Now let's imagine that I want to execute two complex tasks concurrently, each broken up into chunks. I do this simply by interleaving the two tasks, as illustrated in Figure 3.

Figure 3. Two tasks interleaved

I can implement this strategy as follows:

    Runnable[] first_task = new Runnable[]
    {
        new Runnable(){ public void run(){  /* do task 1, chunk 1 here */ } },
        new Runnable(){ public void run(){  /* do task 1, chunk 2 here */ } },
        new Runnable(){ public void run(){  /* do task 1, chunk 3 here */ } },
        new Runnable(){ public void run(){  /* do task 1, chunk 4 here */ } },
    };
    Runnable[] second_task = new Runnable[]
    {
        new Runnable(){ public void run(){  /* do task 2, chunk 1 here */ } },
        new Runnable(){ public void run(){  /* do task 2, chunk 2 here */ } },
        new Runnable(){ public void run(){  /* do task 2, chunk 3 here */ } },
        new Runnable(){ public void run(){  /* do task 2, chunk 4 here */ } },
    };
    for( int i = 0; i < first_task.length; ++i )
    {   first_task[i].run();
        second_task[i].run();
        Thread.getCurrentThread().yield();
    }

The foregoing example isn't a particularly good general strategy because the loop has to know individually about each array, but I can also merge the two arrays into one large array before entering the loop:

    Runnable[] both_tasks = new Runnable[]
    {
        new Runnable(){ public void run(){  /* do task 1, chunk 1 here */ } },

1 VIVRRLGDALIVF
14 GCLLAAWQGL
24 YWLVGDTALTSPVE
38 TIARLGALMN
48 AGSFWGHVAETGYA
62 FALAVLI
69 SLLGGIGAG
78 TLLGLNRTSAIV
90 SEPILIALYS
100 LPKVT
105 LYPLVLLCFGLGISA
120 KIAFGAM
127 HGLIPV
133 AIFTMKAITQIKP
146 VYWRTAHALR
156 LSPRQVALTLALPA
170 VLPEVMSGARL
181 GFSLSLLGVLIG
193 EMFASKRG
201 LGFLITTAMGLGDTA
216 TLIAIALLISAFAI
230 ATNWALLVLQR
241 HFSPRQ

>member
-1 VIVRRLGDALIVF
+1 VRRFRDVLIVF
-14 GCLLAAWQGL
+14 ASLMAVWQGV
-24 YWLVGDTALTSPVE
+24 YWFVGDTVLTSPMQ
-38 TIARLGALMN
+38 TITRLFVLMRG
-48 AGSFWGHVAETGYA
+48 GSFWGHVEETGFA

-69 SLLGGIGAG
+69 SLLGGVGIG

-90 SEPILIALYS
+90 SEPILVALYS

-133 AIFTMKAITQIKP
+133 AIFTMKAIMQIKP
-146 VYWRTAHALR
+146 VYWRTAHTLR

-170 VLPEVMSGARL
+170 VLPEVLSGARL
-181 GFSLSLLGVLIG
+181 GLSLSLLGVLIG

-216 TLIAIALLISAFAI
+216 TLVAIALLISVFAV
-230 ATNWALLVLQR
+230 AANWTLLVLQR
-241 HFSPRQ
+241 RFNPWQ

new Runnable(){ public void run(){  /* do task 2, chunk 1 here */ } },
        new Runnable(){ public void run(){  /* do task 1, chunk 2 here */ } },
        new Runnable(){ public void run(){  /* do task 2, chunk 2 here */ } },
        new Runnable(){ public void run(){  /* do task 1, chunk 3 here */ } },
        new Runnable(){ public void run(){  /* do task 2, chunk 3 here */ } },
        new Runnable(){ public void run(){  /* do task 1, chunk 4 here */ } },
        new Runnable(){ public void run(){  /* do task 2, chunk 4 here */ } },
    };
    for( int i = 0; i < first_task.length; ++i )
    {   both_tasks[i].run();
        Thread.getCurrentThread().yield();
    }

Note that I've interleaved the operations: task 1, chunk 1 runs before task 2, chunk 1; then task 2, chunk 2 runs, and so forth. What's going on here, at least with respect to the two tasks, is a lot like what you'd see in a preemptive scheduler on a concurrent system (one CPU) in which each task was executing on its own thread. The big difference is that each chunk has control over when it gets "preempted." You don't lose control until you return from the run() method that implements the chunk. In fact, this behavior is a lot like a multithreading cooperative system (in which you don't give up control until you explicitly yield to another thread). Because of the explicit yielding of control, you don't have to synchronize any of the fields used by either task, provided that you divide up the chunks carefully. You can always leave any referenced objects in a stable state when you give up control.

Synchronous dispatching is surprisingly useful, especially when speed is of the essence. All the chunks are executing on a single OS-level thread. There is no synchronization overhead at all, and no expensive context swaps into the OS kernel. The main downside is that it's sometimes tricky to break up a single task into neat chunks.